In more objective news, the car took a huge step forward today. A test drive with the new exhaust shows MAP is well under control, flat-topped with n0 evidence of wanting to increase further. Granted it wasn’t run to 8000 rpm (the crazy plot at the bottom was it rev-limiting at 7000 rpm) but I don’t expect anything nasty. Also notice the speed is 91 mph; running it to 8000 in third means 104 mph, all the more reason to be brief and in a remote area, or just not do it at all.

Lastly, boost controller duty cycle was measured vs. the boost it produced and closed-loop boost control was reenabled. Didn’t have time to do a test drive but the results will be used to further dial in loop settings. Feels good to be driving the car again.

20 Aug 2016

It came out pretty nice and will look even better after the screen is added. Before that happens though I’d like to get the scoop done.

Oh, notice the drip pan? There’s an oil leak somewhere on the engine. When it’s running it doesn’t leak because the dry sump pump draws a vacuum in the block and keeps it from dripping. But oddly, there’s enough oil somewhere that for about 5 days after the car’s parked, it drips. Note that another feature of a dry sump system is that the oil lives in a remote tank, not in the pan, so that’s probably not the source.  Because I’m always distracted by other stuff I haven’t traced it to its source, but it seems to be about half way up the front cover. That kinda sucks because to get the front cover off is very invasive, bad enough that I’d probably leave it. I’m hoping I can clean it all off and check it ever few hours to find the source, then go from there.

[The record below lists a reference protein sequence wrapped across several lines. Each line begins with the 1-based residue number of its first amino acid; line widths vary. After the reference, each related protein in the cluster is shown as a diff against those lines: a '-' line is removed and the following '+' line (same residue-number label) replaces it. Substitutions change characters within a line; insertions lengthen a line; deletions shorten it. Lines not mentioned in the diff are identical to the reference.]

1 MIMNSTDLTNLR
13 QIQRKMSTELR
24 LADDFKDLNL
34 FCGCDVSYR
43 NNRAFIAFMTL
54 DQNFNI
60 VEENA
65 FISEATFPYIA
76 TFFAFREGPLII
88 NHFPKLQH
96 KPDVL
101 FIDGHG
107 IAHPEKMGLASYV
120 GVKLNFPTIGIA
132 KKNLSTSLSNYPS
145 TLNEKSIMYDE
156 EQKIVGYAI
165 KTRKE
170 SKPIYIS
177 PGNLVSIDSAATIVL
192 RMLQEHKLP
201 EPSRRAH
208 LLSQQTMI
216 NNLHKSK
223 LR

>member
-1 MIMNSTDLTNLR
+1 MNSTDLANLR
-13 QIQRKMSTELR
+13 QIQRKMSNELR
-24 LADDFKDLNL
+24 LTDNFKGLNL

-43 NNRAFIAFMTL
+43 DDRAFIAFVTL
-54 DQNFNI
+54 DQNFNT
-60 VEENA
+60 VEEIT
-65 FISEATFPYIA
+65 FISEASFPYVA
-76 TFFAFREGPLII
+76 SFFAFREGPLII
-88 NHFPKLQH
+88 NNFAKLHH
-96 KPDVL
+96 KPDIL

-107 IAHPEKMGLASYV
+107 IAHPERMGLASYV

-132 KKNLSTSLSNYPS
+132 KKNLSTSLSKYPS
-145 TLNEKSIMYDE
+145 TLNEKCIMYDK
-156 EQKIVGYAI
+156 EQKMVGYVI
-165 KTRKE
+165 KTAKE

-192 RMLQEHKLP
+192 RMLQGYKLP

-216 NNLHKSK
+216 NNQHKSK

17 Aug 2016

Bah! Went out to start the car with the new setup to, you know, see if there any leaks. No need – the puddle under the car saved me the trouble. Turns out the new wastegates come with AN water fitting adaptors that seal with aluminum washers – if only they were the right size. For some reason they were larger than seemed necessary – I noticed when installing them but figure if they work, they work. They didn’t. When installed, they shift to one side and are just large enough that the edge gets squeezed out to beyond the sealing face and presto, a slow drip. Gasket-sealer was used and time will tell if it puts up with the heat. It should since it’s just sealing water passages, but still, there’s mighty hot stuff not far away. Not a big deal, if it leaks, proper-sized aluminum or copper washers will be used – or maybe I’ll order washers now to have them on-hand.

Haven’t driven the car yet – the heat and humidity takes all the fun out of it, never mind rush-hour traffic. Then there’s its “danglies” hanging down in back, the two unrestrained wastegate tubes free to swing around. I’m working on the hold-down for that now.